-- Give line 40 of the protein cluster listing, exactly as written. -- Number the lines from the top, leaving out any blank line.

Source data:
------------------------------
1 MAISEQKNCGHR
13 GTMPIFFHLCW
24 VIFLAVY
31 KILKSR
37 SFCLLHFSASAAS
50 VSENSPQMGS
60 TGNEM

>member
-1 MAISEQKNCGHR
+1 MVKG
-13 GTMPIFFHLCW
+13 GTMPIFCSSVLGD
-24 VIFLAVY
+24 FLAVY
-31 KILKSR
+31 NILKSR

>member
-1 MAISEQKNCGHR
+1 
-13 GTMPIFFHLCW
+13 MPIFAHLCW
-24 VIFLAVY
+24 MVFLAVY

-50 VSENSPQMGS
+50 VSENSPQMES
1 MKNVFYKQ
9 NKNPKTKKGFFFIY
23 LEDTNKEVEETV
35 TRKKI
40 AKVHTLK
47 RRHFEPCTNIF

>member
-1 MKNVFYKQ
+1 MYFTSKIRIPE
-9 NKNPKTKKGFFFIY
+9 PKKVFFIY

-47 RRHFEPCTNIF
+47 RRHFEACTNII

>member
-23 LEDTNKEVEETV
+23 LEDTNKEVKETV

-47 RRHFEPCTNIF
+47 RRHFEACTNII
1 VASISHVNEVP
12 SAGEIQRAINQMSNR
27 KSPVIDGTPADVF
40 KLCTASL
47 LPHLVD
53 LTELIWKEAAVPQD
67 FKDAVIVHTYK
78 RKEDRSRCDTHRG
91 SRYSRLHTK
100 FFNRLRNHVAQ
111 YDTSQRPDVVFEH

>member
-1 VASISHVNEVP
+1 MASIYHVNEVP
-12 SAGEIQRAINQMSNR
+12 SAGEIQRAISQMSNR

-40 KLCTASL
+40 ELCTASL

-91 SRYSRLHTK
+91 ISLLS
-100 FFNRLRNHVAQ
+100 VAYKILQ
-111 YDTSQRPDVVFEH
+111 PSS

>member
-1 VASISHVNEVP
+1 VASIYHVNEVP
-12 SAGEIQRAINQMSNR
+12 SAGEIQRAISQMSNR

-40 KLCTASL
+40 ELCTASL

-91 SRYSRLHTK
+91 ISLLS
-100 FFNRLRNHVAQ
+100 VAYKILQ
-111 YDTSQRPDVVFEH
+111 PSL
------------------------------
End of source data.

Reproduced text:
-23 LEDTNKEVEETV